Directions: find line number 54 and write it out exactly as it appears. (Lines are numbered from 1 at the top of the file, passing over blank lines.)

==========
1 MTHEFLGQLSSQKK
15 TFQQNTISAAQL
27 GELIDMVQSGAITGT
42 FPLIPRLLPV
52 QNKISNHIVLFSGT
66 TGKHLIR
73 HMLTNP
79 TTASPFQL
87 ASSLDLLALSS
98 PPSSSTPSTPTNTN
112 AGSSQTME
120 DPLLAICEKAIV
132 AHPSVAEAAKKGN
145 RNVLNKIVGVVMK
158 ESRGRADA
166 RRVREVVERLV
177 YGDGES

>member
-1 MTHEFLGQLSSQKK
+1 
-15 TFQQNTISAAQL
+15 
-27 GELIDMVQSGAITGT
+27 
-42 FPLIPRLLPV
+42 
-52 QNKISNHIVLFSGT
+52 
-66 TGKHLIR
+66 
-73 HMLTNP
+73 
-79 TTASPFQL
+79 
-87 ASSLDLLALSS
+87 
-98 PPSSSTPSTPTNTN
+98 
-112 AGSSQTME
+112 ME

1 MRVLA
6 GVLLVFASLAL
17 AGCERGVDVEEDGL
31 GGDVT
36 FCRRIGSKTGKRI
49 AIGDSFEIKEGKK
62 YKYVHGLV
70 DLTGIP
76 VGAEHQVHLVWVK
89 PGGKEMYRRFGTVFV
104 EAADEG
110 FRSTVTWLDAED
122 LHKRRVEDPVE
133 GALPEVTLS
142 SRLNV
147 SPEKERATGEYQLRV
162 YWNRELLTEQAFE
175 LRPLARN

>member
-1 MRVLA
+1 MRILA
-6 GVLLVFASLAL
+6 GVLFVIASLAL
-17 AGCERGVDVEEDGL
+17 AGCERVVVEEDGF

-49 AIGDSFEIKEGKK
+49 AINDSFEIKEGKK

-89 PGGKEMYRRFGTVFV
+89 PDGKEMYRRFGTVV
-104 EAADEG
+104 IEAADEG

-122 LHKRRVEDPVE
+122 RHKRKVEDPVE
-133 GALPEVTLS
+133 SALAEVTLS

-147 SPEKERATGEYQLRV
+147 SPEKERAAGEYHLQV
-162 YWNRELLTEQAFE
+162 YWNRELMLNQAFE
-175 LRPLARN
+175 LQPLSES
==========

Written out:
133 GALPEVTLS